honours. Anthony Blunt, for instance, he was never convicted of

:39:39.:39:44.

being a spy, when he admitted to it. It was clear he wasn't the sort of

:39:44.:39:52.

person. Andrew Blunt a spy spy, Jeffrey Archer went to prison and

:39:52.:39:56.

still a peer? Whether someone has to leave the House of Lords, that

:39:56.:40:01.

is a seat in parliament. It is an honour? MPs who go to prison for

:40:01.:40:04.

more than 12 months automatically get kicked out, maybe the Lords

:40:04.:40:08.

should look at a similar sort of system. That is a question of a

:40:08.:40:12.

seat in parliament, we are talking about honours? That is exactly it,

:40:12.:40:17.

we are talking about Hon Norse, and Hon Norse, for the -- honours, for

:40:17.:40:21.

the system to work, honours need to reflect that someone is of high

:40:21.:40:25.

standing, has done excellent work, and has put something into society.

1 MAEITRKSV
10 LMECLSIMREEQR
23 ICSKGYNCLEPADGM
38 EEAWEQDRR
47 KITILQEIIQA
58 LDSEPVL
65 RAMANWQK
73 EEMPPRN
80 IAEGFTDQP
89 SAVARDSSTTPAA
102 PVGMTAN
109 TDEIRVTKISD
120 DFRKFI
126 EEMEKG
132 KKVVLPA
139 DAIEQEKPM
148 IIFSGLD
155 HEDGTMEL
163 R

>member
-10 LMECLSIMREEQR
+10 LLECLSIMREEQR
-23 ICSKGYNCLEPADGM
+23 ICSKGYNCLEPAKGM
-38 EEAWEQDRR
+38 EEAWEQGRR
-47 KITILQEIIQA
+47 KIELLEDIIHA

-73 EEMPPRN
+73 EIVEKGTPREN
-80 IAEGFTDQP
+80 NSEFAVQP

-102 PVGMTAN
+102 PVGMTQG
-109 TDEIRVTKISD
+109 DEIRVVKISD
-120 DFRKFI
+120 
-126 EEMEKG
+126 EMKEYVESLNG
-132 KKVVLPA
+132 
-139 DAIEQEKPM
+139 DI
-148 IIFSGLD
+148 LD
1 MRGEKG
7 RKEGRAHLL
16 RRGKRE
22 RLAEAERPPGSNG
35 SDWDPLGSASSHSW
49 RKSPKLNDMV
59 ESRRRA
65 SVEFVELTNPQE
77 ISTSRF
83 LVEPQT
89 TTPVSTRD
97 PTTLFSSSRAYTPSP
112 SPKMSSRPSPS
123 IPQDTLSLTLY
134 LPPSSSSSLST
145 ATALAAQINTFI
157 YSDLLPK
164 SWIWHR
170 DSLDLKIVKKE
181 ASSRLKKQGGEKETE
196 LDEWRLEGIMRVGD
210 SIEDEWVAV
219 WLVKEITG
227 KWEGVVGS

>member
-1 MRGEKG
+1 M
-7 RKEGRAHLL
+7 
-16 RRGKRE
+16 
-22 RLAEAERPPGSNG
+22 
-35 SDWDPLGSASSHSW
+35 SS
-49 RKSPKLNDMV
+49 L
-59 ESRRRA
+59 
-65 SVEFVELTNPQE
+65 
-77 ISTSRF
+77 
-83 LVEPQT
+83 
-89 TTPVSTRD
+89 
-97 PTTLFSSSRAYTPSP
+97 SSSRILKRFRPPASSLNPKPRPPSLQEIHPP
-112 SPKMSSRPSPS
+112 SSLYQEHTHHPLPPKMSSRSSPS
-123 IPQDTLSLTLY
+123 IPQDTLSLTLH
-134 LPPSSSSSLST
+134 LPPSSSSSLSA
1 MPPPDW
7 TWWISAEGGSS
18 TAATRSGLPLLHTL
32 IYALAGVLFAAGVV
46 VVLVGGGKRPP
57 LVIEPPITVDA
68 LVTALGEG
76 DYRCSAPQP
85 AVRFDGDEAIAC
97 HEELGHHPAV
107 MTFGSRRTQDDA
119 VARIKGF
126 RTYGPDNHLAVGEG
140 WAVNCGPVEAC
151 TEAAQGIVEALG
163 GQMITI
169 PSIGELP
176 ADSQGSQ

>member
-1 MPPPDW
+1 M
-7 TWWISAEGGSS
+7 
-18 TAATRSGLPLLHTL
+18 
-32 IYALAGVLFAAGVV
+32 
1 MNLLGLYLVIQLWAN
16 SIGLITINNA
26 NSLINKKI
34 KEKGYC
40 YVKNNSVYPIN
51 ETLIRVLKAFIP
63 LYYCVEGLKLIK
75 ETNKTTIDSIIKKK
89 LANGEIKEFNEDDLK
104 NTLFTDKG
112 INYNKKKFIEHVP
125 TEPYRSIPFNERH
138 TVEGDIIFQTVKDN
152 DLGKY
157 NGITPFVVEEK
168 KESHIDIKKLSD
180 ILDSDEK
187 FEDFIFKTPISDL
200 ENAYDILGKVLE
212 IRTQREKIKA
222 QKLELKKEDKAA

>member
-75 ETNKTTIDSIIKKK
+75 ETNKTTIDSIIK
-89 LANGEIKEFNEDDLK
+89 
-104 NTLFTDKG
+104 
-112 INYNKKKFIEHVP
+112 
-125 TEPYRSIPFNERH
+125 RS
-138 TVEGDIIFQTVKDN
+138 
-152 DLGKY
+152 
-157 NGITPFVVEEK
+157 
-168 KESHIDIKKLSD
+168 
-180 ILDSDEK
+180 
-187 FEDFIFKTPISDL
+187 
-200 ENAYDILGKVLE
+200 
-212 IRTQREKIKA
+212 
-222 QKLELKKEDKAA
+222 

:40:25.:40:31.

This last discussion that you just had with Danny Finkelstein and

:40:31.:40:36.

Hobsbawm and others, it was all about the fact that as well as

:40:36.:40:40.

making money there is more to life, there is duty. As a society we

:40:40.:40:45.

recognise that in this honours system. Benjamin Zephaniah what do

:40:45.:40:48.

you think about Fred Goodwin's Knighthood? It should be taken away.

:40:48.:40:52.

Why? I think the whole honours system should be scrapped. It is

:40:52.:40:57.

not just poor old Fred. He got a Knighthood for services to banking.

:40:57.:41:03.

So some people recognise that he was doing great services to banking,

:41:03.:41:07.